Background: The Wexner Faecal Continence Grading Scale and some faecal incontinence items were included in a population-based survey (N=3015) to obtain current prevalence estimates for Australia and to examine the psychometric properties of these items.
Methods: The additional faecal incontinence items covered urgency, frequency, soiling and bowel patterns.
Examination of the psychometric properties of these items included: item endorsement and discrimination, item-total correlations, internal consistency reliability and exploratory factor analysis.
Results: The Cronbach's alpha for the standard Wexner was α = 0.57 which is considered unacceptable. The item concerning flatus had a low corrected item-total correlation (0.20). Removal of this item improved the reliability to 0.77.
The flatus item from the Wexner may confound prevalence estimates. The prevalence estimates were 8% if flatus was excluded but rose to 35% when included.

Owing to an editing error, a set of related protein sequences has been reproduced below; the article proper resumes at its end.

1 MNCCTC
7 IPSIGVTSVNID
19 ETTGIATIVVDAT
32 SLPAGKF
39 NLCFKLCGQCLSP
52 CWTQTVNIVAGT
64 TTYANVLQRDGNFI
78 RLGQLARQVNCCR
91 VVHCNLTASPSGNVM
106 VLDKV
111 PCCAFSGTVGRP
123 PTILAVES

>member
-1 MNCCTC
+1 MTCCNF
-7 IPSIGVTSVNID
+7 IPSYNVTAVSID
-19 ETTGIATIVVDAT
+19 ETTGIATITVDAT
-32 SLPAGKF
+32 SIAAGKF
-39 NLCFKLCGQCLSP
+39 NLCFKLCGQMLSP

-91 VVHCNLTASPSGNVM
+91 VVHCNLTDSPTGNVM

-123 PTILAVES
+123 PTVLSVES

The exploratory factor analysis indicated a 3 factor structure, explaining 61% of the variance. The first factor appeared to be a 'general faecal incontinence' factor, as all items were concerned with leakage and soiling. Flatus and bowel pattern items loaded on the second factor. The only item that loaded on the third factor is 'frequency of bowel motions' and this item had low loadings on the other two factors.
Following removal of items with poor properties a 5-item scale resulted, the Revised Faecal Incontinence Scale (RFIS).
Conclusion: The RFIS has superior psychometric properties to the standard Wexner, it includes an item associated with urge incontinence and could be considered by those looking for a short, reliable and valid scale of faecal incontinence for older age groups. Further research is examining the validity of this measure in clinical settings.